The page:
To be clear, there is enough vertical integration of the PCB industry that your vendor likely has more than one location, each with varying degrees of technology. Talking you down to the lower cost or under-used shop is part of their ongoing plan. Chances are that they can do the job to the datasheet constraints but only in their upper tier factory. That gleaming showpiece is for someone else’s boards.

Bringing the board and part suppliers together to hammer out a compromise might help. Most of the vendors that have been asked for spec relief stand by their doc as the only way they will warrant their product against failure. It puts you in a tough space with your fabricator, but you may have to pony up if you want to use the technology that everyone else is also chasing.

Unilateral/unequal tolerances

It’s not unusual for the part supplier to recommend a slot that has a limit dimension; an upper and lower figure with acceptance falling anywhere between. Another trick is to have a minimum size stated as the working number with a positive tolerance but no negative tolerance. Shameful! A normal distribution curve of a process in control has the shape of a bell. The call-out makes it look like we want a half of a bell curve where the majority of the measured values hit the upper limit, but none go over.

The best dimensions give a nominal value and equal tolerances on either side.

The world doesn’t work that way. I’ve studied this stuff while running a receiving inspection lab and over the years since then. The best dimensions give a nominal value and equal tolerances on either side. Limit dimensions that provide the upper and lower boundary are useable, but they leave it to the designer to come up with a nominal value for the affected features.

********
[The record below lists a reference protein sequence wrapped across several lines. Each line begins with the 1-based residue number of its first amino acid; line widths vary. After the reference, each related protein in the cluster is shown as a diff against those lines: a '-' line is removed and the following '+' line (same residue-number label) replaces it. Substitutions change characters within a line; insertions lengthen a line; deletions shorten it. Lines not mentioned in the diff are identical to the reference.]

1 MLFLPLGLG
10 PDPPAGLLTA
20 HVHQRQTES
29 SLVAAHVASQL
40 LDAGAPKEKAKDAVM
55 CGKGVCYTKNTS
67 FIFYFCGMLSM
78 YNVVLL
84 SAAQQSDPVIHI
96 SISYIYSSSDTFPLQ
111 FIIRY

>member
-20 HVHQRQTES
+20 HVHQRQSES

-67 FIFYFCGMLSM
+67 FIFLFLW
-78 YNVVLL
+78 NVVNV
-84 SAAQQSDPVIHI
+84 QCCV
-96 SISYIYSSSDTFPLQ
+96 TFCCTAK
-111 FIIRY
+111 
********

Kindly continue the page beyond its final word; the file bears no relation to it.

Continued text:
3 Sigma

There will be times when the “secret sauce” of the project pushes the boundaries of what normal factories produce. The tricky part of the operation comes under scrutiny that does not let up until the yields are under control. If the process window for an attribute requires an extra tight range and cannot be opened further, then the tolerances should be established around the hard-stop limits. You do what you have to do and pay that price.

Meanwhile, you’re back at the lab working out a better plan with the team. If something we designed turned risky or a costly beyond our comfort zone, our goal shifts to a new and improved version that has a chance of making us some money. Go back to the factory with something that has a 99.7% success rate or better before calling it a day. Factory defects will put a dent in a program. Unchecked defects will sink a company. Properly defining a design will help you stay away from those costly defects.


About the Author

John Burkhert Jr is a career PCB Designer experienced in Military, Telecom, Consumer Hardware and lately, the Automotive industry. Originally, an RF specialist -- compelled to flip the bit now and then to fill the need for high-speed digital design. John enjoys playing bass and racing bikes when he's not writing about or performing PCB layout. You can find John on LinkedIn.